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Re: Uricotelism



Just because you're uricotelic doesn't necessarily mean you can't produce
dilute and copious urine. Urates precipitate out when (amongst other things)
water is resorbed from the urine, so if the animal is hydrated and not
conserving water then a lot of liquid can be lost with the urates. You see
similar effects in estuarine crocodiles (Crocodylus porosus) from freshwater
areas versus saltwater areas. In the former, urine is often voluminous and
dilute, in the latter urine is sparse, concentrated, and hence contains a
lot of precipitates.

Perhaps the Postosuchus illustrated in WwD was particularly hydrated? It was
in freshwater habitat after all.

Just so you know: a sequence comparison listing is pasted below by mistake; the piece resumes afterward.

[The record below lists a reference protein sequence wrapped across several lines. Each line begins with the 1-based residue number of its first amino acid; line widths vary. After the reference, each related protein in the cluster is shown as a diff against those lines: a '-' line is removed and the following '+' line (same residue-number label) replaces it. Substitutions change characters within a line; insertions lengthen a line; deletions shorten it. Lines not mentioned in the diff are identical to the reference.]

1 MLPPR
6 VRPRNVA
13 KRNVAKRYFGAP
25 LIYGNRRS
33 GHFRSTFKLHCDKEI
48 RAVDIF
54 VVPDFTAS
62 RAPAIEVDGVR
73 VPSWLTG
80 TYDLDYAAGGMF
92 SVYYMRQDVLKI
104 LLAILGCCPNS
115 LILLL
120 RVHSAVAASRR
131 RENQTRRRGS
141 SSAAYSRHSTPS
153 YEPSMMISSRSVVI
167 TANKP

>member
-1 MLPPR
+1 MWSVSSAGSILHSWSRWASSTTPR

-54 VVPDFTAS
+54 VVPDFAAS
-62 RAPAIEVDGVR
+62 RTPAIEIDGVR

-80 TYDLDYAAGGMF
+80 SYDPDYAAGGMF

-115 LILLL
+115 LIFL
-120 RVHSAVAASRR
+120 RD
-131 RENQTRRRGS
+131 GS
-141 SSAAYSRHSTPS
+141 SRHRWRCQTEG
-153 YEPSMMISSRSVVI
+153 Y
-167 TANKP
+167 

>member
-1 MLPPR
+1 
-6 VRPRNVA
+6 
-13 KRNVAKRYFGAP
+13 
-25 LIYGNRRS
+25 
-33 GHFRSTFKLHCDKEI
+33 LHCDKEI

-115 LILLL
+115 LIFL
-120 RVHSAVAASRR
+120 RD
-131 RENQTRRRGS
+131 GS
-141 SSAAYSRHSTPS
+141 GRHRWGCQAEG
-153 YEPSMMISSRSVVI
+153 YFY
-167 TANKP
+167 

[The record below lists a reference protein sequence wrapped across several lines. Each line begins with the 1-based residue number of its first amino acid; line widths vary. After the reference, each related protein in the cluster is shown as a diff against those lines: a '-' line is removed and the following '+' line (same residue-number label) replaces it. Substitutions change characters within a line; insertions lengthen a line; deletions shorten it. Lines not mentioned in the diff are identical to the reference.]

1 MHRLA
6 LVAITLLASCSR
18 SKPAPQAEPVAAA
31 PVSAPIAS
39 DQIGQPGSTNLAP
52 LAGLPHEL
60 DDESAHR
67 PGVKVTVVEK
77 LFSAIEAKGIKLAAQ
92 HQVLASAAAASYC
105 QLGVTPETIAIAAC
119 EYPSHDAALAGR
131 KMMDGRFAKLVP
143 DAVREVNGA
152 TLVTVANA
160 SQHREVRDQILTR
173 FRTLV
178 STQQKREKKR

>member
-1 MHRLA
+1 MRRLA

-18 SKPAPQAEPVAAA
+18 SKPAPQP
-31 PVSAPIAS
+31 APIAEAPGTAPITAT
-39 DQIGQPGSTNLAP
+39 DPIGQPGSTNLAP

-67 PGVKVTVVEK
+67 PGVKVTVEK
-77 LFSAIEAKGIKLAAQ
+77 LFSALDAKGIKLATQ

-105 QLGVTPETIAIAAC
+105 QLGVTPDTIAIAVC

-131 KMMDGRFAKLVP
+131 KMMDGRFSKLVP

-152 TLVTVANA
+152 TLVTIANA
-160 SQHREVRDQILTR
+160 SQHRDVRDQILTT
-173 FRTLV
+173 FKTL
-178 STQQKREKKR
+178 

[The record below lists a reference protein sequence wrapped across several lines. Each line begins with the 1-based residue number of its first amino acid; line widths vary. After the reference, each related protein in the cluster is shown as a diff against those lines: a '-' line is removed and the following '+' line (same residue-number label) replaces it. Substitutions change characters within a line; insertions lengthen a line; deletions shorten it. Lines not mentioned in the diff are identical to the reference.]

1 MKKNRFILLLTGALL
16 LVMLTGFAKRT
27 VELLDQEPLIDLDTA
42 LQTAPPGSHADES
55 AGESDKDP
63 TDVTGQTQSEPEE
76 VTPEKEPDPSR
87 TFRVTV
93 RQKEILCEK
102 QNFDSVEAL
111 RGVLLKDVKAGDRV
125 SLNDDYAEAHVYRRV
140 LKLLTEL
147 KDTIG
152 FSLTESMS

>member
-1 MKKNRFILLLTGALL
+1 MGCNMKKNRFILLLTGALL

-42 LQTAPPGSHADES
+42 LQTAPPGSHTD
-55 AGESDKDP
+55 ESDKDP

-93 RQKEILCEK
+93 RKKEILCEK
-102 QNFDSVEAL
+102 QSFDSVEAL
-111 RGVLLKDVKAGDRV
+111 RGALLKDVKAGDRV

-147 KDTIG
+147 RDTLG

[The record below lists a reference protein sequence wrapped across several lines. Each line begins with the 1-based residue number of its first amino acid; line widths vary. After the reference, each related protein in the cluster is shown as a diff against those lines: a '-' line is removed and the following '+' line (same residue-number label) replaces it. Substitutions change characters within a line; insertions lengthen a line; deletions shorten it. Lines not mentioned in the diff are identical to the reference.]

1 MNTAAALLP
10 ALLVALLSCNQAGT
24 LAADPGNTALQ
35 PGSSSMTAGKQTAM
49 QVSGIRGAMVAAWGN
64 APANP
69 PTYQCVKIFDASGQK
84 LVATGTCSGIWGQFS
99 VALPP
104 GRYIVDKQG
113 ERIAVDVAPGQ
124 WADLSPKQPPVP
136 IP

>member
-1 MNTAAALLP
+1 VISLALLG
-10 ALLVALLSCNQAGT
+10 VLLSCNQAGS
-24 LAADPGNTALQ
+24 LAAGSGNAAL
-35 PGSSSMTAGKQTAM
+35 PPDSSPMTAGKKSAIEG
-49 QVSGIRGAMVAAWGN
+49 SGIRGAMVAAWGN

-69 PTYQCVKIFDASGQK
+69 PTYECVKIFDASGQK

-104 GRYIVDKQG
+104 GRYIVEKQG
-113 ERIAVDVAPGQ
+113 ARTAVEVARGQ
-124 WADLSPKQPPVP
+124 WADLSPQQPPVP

Mammals are presumably not uricotelic because their nephrons can resorb
water within the kidneys, so you end up with hyper-osmostic urine if water
conservation is a priority. Reptile kidneys can't do this, producing
hypo-osmotic urine from which water must be resorbed later if it needs to be
conserved. Being uricotelic enables this to happen while still getting rid
of concentrated urate wastes. I'm sure there's a lot more to it than that
however.

Adam Britton



----- Original Message -----
From: "Patrick Mellor" <patrickmellor@hotmail.com>
To: <dinosaur@usc.edu>
Sent: Sunday, March 04, 2001 4:26 AM
Subject: Uricotelism


How could Postosuchus have sprayed mammal like urine, when all living
archosaurs (and most diapsids) are uricotelic? Also, I have a question that
I think is interesting: If living synapsids (mammals) are not uricotelic but
evolved from basal ammniotes along with diapsids, why would they have ever
lost something as advantageous in terms of water retention as uricotelism?